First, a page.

Clinton and Kaine become globalization’s defenders

July 23, 2016

The author is a Reuters Breakingviews columnist. The opinions expressed are her own.

Hillary Clinton and Tim Kaine are now America’s defending duo of globalization and free trade. The Democratic presidential candidate selected the Virginia senator as her running mate on Friday. The former governor is a moderate who has backed trade deals. One of their first tasks is to win over liberals and Rust Belt voters who supported Bernie Sanders, and are being vigorously courted by Donald Trump.

The unimpeded flow of goods, services, capital and above all, people, has been under attack in this year’s campaign, as it was in Britain’s referendum on EU membership. Sixty percent of voters believe international trade has led to job cuts in the United States, while 55 percent said the country has lost more than it has gained by opening to the world, a CBS News/New York Times poll in July showed.

Vermont Senator Sanders, who proved to be a tough opponent for Clinton before bowing out of the race earlier this month, blasted the Trans-Pacific Partnership as a deal that hurts American workers. Trump has also threatened to scrap the pact with 12 Pacific Rim countries and mentioned his shared views with Sanders twice during his acceptance speech at the Republican convention on Thursday.

The TPP backlash forced Clinton to rein in her support of the pact. But once she clinched the nomination, she rejected efforts to include attacks on the deal in the Democratic Party platform, despite heavy pressure from the Sanders camp.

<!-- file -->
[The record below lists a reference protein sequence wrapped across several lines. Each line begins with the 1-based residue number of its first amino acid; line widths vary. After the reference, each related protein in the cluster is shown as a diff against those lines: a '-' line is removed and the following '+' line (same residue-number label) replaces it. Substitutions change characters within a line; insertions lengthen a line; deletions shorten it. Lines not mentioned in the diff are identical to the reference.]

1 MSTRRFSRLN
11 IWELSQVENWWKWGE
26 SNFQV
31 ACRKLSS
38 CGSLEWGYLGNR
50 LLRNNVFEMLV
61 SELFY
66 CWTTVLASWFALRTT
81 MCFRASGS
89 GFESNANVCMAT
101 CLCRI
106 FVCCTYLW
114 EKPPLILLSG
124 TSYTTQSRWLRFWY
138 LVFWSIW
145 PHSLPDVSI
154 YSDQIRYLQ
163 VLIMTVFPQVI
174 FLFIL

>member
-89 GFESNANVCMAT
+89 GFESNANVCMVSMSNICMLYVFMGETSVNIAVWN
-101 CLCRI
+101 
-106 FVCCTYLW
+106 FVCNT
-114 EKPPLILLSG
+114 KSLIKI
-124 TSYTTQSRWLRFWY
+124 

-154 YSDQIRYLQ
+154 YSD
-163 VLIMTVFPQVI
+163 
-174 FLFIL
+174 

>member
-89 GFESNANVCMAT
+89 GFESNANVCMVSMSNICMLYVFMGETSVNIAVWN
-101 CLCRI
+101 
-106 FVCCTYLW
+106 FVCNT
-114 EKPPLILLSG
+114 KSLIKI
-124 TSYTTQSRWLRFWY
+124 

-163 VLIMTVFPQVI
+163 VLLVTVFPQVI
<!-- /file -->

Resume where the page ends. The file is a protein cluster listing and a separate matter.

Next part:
Kaine has been a strong supporter of trade agreements and voted to give President Obama “fast-track” authority for the TPP. That meant Congress couldn’t change the terms of the deal and could only give a yes or no vote. In 2014, for the 20th anniversary of the North American Free Trade Agreement, Kaine noted in a speech that 40 percent of the parts in Mexican imports came from the United States, making it a win-win situation for both countries.

Most economists believe trade deals boost overall growth and exports, but bipartisan supporters have not been able to articulate the benefits in a way that resonates with blue-collar workers. They have been particularly hurt, with 5 million U.S. manufacturing jobs lost in the last 15 years. Explaining to everyone else why globalization is an unstoppable, and mostly positive, force for economic empowerment is a difficult task – one that Clinton now has someone to help her with.

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“Most economists believe trade deals boost overall growth and exports, but bipartisan supporters have not been able to articulate the benefits in a way that resonates with blue-collar workers.”

The issue with globalization is probably not whether overall growth or the overall financial value of exports increase as a result of international trade. Instead, the issue is more along the lines of whether the average voter’s welfare is improved as a result of international trade. Gross domestic product can increase even if the median income decreases if the benefits from international trade are concentrated among a small group of voters, while other voters’ incomes decline as they find themselves replaced at work by workers in other countries who are not voters in U.S. elections. Similarly, if exports include the export of financial services, then payment for foreign firms for goods formerly provided by U.S. suppliers can be booked as an export of financial services if U.S. firms handle financing and/or the investment of foreign firms’ profits.

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